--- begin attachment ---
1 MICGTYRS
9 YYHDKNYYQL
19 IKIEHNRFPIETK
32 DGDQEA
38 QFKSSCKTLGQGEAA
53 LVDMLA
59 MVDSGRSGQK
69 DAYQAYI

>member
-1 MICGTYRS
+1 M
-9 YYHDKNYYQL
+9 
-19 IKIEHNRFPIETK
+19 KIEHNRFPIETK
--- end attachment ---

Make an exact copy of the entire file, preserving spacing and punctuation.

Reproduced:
1 MICGTYRS
9 YYHDKNYYQL
19 IKIEHNRFPIETK
32 DGDQEA
38 QFKSSCKTLGQGEAA
53 LVDMLA
59 MVDSGRSGQK
69 DAYQAYI

>member
-1 MICGTYRS
+1 M
-9 YYHDKNYYQL
+9 
-19 IKIEHNRFPIETK
+19 KIEHNRFPIETK